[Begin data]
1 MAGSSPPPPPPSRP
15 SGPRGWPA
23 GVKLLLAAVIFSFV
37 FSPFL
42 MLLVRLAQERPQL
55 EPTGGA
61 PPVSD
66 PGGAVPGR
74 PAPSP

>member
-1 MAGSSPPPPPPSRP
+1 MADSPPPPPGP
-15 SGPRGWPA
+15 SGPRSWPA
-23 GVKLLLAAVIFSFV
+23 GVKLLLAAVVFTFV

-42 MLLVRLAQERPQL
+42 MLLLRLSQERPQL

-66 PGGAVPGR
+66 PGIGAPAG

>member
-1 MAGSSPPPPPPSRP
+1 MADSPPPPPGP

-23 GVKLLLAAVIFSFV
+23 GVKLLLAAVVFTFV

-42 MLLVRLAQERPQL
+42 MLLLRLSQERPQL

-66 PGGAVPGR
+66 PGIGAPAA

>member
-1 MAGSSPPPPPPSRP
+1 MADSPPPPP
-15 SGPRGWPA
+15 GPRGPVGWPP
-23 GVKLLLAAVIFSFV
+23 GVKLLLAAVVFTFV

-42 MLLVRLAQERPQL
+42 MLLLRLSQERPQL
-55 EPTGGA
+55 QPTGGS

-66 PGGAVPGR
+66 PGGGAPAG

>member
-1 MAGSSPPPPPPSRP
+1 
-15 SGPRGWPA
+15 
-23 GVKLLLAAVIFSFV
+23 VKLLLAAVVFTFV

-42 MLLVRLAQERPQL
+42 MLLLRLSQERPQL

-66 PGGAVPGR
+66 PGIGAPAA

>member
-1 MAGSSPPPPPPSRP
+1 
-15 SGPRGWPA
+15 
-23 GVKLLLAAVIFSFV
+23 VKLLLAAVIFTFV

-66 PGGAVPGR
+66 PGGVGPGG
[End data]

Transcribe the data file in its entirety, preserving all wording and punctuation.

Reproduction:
1 MAGSSPPPPPPSRP
15 SGPRGWPA
23 GVKLLLAAVIFSFV
37 FSPFL
42 MLLVRLAQERPQL
55 EPTGGA
61 PPVSD
66 PGGAVPGR
74 PAPSP

>member
-1 MAGSSPPPPPPSRP
+1 MADSPPPPPGP
-15 SGPRGWPA
+15 SGPRSWPA
-23 GVKLLLAAVIFSFV
+23 GVKLLLAAVVFTFV

-42 MLLVRLAQERPQL
+42 MLLLRLSQERPQL

-66 PGGAVPGR
+66 PGIGAPAG

>member
-1 MAGSSPPPPPPSRP
+1 MADSPPPPPGP

-23 GVKLLLAAVIFSFV
+23 GVKLLLAAVVFTFV

-42 MLLVRLAQERPQL
+42 MLLLRLSQERPQL

-66 PGGAVPGR
+66 PGIGAPAA

>member
-1 MAGSSPPPPPPSRP
+1 MADSPPPPP
-15 SGPRGWPA
+15 GPRGPVGWPP
-23 GVKLLLAAVIFSFV
+23 GVKLLLAAVVFTFV

-42 MLLVRLAQERPQL
+42 MLLLRLSQERPQL
-55 EPTGGA
+55 QPTGGS

-66 PGGAVPGR
+66 PGGGAPAG

>member
-1 MAGSSPPPPPPSRP
+1 
-15 SGPRGWPA
+15 
-23 GVKLLLAAVIFSFV
+23 VKLLLAAVVFTFV

-42 MLLVRLAQERPQL
+42 MLLLRLSQERPQL

-66 PGGAVPGR
+66 PGIGAPAA

>member
-1 MAGSSPPPPPPSRP
+1 
-15 SGPRGWPA
+15 
-23 GVKLLLAAVIFSFV
+23 VKLLLAAVIFTFV

-66 PGGAVPGR
+66 PGGVGPGG